Posted by: Chris Barylick
Date: Monday, June 14th, 2010, 05:01
Category: iPhone, News, Software
Something about this reminds me of when the cool kids wanted to keep the nerds out of the clubhouse, if only on principle.
According to AppleOutsider, Apple has changed its iOS SDK rules for iPhone developers have relaxed the restriction of section 3.3.2 pertaining to interpreted code, enabling Apple to forbid Flash and other middleware platforms while still enabling popular game engines and libraries.
Apple’s goal seemed to be limited to stopping third parties from shifting iPhone developers from using Apple’s own Xcode development tools and instead making them dependent upon their own middleware meta-platforms.
The most obvious example of this was Adobe’s efforts to turn its Flash Professional CS5 application into a product that could export iPhone apps, facilitating cross platform development centered on Flash as a platform rather than Apple’s own Cocoa Touch.
Apple’s 3.3.2 restriction made it clear the company would refuse to sell such apps in its iTunes Store.
Strangely enough, the wording of the restriction appeared to also target any iOS apps that might include any interpreted code, including a large number of games that make use of general purpose, reusable code engines or libraries to expedite development.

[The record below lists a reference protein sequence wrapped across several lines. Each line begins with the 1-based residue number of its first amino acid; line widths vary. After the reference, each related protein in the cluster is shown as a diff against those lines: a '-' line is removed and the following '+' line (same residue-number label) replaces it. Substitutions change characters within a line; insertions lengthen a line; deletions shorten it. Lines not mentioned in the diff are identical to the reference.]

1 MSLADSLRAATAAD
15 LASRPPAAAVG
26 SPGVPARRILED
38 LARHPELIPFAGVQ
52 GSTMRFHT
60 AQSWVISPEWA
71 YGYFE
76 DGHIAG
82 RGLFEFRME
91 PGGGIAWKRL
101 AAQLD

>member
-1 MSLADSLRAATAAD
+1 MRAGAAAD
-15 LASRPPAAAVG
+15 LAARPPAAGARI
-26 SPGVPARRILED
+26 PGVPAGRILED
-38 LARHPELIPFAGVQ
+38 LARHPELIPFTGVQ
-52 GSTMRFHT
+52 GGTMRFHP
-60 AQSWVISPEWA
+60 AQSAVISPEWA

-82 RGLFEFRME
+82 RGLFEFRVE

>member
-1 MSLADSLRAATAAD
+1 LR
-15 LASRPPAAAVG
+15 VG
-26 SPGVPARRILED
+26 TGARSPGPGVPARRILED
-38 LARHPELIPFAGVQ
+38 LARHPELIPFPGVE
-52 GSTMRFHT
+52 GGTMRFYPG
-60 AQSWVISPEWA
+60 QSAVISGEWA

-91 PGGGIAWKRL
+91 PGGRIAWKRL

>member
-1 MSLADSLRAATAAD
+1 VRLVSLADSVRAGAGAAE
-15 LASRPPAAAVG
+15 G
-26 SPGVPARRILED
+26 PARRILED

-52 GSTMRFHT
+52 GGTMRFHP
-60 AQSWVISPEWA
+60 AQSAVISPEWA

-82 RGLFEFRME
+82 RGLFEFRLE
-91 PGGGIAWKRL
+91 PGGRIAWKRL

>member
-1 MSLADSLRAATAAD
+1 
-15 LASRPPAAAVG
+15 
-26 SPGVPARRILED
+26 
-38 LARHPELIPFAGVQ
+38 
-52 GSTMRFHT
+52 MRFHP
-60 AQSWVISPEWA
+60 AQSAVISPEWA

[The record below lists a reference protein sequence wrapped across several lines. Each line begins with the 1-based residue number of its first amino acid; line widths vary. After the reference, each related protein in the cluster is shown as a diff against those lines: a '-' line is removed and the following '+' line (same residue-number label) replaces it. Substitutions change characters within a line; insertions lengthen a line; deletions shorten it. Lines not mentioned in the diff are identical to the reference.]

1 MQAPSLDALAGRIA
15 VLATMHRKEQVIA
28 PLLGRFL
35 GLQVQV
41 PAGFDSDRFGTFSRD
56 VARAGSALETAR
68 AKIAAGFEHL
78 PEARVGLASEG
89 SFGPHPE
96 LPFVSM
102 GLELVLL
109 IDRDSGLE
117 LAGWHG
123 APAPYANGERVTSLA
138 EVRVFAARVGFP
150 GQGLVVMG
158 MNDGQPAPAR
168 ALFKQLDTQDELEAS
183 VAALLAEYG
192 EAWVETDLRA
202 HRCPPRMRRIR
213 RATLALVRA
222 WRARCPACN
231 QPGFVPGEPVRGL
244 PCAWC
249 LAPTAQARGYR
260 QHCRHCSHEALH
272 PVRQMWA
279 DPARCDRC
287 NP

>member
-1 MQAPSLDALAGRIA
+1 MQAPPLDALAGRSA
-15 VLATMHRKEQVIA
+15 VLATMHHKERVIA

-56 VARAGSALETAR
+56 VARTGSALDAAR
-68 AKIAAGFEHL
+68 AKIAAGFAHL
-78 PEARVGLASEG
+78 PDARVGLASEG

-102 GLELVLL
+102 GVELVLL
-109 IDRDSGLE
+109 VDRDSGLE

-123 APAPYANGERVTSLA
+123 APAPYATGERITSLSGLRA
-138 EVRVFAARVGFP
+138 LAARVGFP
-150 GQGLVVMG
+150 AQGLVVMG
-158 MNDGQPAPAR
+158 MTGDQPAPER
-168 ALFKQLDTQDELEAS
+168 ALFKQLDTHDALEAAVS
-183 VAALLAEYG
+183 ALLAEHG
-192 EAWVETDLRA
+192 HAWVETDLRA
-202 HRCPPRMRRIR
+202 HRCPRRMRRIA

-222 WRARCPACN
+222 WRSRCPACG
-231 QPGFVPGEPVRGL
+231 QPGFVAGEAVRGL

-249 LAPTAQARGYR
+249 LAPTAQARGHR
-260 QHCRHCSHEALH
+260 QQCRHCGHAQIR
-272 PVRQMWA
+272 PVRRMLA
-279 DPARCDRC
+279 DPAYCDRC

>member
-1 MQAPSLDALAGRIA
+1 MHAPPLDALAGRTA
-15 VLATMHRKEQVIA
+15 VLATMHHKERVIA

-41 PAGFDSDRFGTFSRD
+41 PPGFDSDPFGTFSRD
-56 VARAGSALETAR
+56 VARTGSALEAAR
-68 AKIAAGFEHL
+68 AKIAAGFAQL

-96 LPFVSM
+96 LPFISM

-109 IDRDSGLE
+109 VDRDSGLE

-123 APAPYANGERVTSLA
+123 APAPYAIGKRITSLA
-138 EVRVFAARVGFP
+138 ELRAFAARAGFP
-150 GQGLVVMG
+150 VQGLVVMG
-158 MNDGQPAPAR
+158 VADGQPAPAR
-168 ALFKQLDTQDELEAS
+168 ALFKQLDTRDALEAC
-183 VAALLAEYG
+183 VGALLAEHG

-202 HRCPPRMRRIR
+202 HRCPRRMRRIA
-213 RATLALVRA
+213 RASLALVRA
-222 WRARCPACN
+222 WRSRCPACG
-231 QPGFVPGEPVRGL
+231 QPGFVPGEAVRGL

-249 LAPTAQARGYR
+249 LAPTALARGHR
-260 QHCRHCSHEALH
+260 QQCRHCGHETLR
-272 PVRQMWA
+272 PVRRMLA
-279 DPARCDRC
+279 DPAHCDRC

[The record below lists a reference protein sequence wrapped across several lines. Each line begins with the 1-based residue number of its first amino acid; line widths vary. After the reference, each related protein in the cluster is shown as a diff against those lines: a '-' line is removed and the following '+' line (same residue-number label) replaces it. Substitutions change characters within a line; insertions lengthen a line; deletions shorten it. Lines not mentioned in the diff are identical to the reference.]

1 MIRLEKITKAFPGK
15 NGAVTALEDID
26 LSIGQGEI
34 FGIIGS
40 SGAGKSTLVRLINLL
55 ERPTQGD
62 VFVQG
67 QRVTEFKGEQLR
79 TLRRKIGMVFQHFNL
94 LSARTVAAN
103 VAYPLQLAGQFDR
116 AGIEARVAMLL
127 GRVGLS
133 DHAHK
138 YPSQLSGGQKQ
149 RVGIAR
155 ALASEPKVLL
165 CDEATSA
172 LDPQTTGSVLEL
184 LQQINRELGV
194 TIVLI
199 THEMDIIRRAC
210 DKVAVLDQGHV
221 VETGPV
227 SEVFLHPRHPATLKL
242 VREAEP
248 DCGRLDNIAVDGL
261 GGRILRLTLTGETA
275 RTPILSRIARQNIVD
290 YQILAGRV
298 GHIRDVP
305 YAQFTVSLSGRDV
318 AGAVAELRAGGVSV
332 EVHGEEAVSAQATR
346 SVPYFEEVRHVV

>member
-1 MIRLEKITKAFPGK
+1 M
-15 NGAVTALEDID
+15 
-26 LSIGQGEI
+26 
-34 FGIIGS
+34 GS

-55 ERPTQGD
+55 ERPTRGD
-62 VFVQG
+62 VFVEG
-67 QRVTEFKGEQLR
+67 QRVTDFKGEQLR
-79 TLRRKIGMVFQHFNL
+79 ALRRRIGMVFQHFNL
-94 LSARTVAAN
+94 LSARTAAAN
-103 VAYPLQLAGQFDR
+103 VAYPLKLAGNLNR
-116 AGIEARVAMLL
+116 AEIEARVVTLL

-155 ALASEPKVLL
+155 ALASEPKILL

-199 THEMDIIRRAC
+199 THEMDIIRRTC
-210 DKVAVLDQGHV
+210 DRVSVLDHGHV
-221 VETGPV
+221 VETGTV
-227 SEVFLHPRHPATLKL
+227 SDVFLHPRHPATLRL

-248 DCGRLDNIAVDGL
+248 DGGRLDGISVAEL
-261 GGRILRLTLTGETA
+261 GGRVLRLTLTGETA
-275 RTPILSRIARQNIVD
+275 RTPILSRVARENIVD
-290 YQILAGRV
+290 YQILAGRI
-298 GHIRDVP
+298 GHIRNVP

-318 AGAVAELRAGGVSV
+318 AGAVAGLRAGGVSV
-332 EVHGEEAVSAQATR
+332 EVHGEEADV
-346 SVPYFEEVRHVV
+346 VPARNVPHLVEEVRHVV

Adobe has argued that any iOS restrictions on development with its Flash tools would also halt the use of popular game engines or libraries such as Unity 3D and Lua. Such a situation would imperil many popular iPhone games that Apple has already approved (and often singled out for targeted promotion), including Tap Tap Revenge and Rolando.
The latest modifications to the 3.3.2 section indicate Apple won’t be forced to dump popular, existing titles just to block middleware meta-platforms as a threat to iOS development. The most recent wording of the iOS SDK, published by Matt Drance of Apple Outsider, articulates an additional option Apple can invoke when choosing to approve apps:
“Notwithstanding the foregoing, with Apple’s prior written consent, an Application may use embedded interpreted code in a limited way if such use is solely for providing minor features or functionality that are consistent with the intended and advertised purpose of the Application.”
Drance notes, “these new terms seem to acknowledge that there’s a difference between an app that happens to have non-compiled code, and a meta-platform.”